Saturday, October 26, 2013

The Fatal Glass of Beer

Fatal Glass of Beer(1933)
Directed by Clyde Bruckman
Written by W. C. Fields
Starring W.C. Fields, Rosemary Theby, George Chandler, Richard Cramer
IMDB Entry
Full movie at

I happen to like subtle humor – jokes that require you to think a moment to figure out.  Usually, that also overlaps with deadpan humor – jokes that are treated seriously by the characters involved.  I may be a minority in that view, but I think that even if you’re not, it’s worth watching the genius of The Fatal Glass of Beer, one of the funniest 20 minutes ever put on film.

W. C. Fields made five short subjects.  We all know him as a cultural icon, and Fields was one of the best and most wide ranging of the great comedians.  While he usually came from the same comic place, his characters were on a continuum, from those who were the curmudgeon we expect him to be, to others who accept life’s insults with little more than a quiet comment. 

The Fatal Glass of Beer is not what people typically think of Fields, and may not seem like much the first time around,* but the more you see it, the funnier it is.

The film opens in the Great White North, where Mr. Snavely (Fields) is in an isolated cabin while the wind blows wildly.  Constable Posthlewhistle of the Mounties drops in, and asks Fields about his son, Chester (George Chandler), who is about to be released from prison.  After singing a tuneless song outlining Chester’s fall – due to drink -- Fields returns to his wife (Rosemary Theby) to be there when Chester  returns.

The movie is a deadpan parody of adventures set in the Yukon. The acting is deliberately broad; Fields and everyone else declaim their lines like in an old time temperance melodrama.  The outdoor scenes are shot against a process screen and make no attempt to make it look like anything other than a process screen.  The plot is melodramatic in the extreme and the blowing snow is clearly cornflakes.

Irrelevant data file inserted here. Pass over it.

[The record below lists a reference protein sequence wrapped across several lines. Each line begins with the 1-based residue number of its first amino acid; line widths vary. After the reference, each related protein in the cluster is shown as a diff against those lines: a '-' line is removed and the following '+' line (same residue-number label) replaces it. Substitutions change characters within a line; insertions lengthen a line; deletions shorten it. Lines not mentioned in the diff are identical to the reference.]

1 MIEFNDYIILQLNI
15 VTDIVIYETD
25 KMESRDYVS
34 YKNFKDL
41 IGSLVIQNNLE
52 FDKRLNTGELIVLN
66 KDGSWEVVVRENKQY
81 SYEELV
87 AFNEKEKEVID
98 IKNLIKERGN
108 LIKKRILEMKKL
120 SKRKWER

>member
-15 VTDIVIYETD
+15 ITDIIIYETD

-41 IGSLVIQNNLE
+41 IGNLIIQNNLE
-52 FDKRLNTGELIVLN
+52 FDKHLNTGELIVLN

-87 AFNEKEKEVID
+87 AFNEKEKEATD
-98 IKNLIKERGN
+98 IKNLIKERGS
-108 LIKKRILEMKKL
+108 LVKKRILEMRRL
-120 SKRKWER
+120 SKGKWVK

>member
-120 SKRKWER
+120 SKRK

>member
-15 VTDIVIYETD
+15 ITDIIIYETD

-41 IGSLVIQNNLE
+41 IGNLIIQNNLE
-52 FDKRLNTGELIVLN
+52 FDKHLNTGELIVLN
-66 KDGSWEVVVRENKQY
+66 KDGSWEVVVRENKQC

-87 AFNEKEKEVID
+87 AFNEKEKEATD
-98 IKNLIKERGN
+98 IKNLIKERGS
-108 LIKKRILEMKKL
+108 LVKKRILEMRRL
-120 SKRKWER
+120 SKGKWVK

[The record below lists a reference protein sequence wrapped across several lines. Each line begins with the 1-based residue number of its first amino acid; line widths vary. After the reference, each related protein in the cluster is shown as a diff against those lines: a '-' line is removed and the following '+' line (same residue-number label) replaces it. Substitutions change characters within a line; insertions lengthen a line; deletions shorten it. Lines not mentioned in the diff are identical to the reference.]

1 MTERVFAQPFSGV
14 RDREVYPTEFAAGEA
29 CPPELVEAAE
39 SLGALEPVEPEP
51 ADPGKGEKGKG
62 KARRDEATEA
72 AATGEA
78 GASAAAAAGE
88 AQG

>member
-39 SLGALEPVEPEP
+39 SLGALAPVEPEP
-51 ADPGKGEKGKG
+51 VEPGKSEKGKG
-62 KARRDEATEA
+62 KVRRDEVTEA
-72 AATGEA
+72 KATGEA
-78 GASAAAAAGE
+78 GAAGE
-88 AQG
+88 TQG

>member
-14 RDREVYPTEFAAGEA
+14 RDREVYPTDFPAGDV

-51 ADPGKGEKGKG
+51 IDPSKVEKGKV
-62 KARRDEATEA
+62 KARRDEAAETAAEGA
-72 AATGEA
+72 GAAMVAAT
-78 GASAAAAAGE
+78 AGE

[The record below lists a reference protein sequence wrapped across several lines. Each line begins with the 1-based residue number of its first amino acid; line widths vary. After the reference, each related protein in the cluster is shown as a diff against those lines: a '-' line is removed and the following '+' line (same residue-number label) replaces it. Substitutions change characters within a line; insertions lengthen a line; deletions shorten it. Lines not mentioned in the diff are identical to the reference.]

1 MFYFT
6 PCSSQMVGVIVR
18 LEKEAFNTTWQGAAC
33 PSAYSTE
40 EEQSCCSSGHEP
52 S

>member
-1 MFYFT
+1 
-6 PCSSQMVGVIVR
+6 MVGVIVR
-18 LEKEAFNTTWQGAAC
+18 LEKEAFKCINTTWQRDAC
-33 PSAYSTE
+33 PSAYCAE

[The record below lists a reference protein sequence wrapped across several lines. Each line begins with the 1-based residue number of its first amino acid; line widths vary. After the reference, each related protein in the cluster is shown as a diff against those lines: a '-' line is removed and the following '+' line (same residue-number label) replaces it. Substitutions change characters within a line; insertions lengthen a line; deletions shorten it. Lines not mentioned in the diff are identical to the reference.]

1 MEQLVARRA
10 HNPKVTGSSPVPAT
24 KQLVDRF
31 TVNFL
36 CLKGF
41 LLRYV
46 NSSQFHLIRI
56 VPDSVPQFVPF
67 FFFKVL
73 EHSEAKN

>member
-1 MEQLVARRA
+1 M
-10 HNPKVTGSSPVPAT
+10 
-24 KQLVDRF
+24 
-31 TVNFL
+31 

And that’s the whole point.  The movie is filled with subtly funny moments that you may not notice the first time, but the more you see them, the more delightful they become.  It’s made to be deliberately bad, which is part of the reason why it’s so great.

The snavelys at dinner.There are also some wonderful sight gags, great and memorable lines** that get added humor from the delivery.  The humor is often as subtle as the acting is broad and it’s one of the few comedies that gets funnier the more you see it.

An example:

Mrs. Snavely:  Captain Tippett of the Canadian Mounties has smuggled a police dog across the border for you.
Mr. Snavely:  Smuggled a police dog across the border for me?
Mrs. Snavely: Yes, and he says for you to keep it under your hat.
Mr. Snavely:  How big is it?
Mrs. Snavely:  (indicating about three feet off the floor) About so high.
Mr. Snavely:  He’s crazy!

A lesser comedian would have said “How can I fit that under my hat?”  “Or that’ll hurt my head.”  Fields has the genius to assume that the audience would know what the joke would be, and went beyond the obvious.

Fields made four other short films:  The Gold Specialist***, The Barber Shop, the Pharmacist, and The Dentist.  All are good, but The Fatal Glass of Beer is the finest.

*Theater owners reported that it wasn’t funny at all.

**And it ain’t a fit night out for man nor beast.” or “I think I’ll go out and milk the elk.”

***And adaptation of his vaudeville act.

1 comment:

Alan said...

The choice of the name "Chester" for his son is deliberate. When Fields was doing his Lucky Strike (Cigarettes) Radio Show, he would often talk about his "son," CHESTER FIELDS. It took over a year before the Lucky Strike folks caught on, and Fields nearly got fired...